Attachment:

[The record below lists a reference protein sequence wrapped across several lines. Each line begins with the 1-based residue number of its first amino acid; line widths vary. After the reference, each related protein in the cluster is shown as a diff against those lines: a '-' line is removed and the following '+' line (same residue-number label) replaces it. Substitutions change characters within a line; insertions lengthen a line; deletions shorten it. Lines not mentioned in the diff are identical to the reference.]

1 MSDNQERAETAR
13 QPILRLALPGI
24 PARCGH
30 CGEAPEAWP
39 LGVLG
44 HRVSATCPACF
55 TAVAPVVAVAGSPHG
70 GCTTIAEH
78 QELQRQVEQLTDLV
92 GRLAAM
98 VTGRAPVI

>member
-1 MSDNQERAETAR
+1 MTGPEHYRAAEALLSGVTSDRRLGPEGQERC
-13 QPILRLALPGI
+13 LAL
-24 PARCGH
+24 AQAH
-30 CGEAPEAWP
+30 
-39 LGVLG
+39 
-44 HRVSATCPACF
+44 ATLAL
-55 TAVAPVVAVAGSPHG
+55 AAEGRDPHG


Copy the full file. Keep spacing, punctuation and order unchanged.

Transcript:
[The record below lists a reference protein sequence wrapped across several lines. Each line begins with the 1-based residue number of its first amino acid; line widths vary. After the reference, each related protein in the cluster is shown as a diff against those lines: a '-' line is removed and the following '+' line (same residue-number label) replaces it. Substitutions change characters within a line; insertions lengthen a line; deletions shorten it. Lines not mentioned in the diff are identical to the reference.]

1 MSDNQERAETAR
13 QPILRLALPGI
24 PARCGH
30 CGEAPEAWP
39 LGVLG
44 HRVSATCPACF
55 TAVAPVVAVAGSPHG
70 GCTTIAEH
78 QELQRQVEQLTDLV
92 GRLAAM
98 VTGRAPVI

>member
-1 MSDNQERAETAR
+1 MTGPEHYRAAEALLSGVTSDRRLGPEGQERC
-13 QPILRLALPGI
+13 LAL
-24 PARCGH
+24 AQAH
-30 CGEAPEAWP
+30 
-39 LGVLG
+39 
-44 HRVSATCPACF
+44 ATLAL
-55 TAVAPVVAVAGSPHG
+55 AAEGRDPHG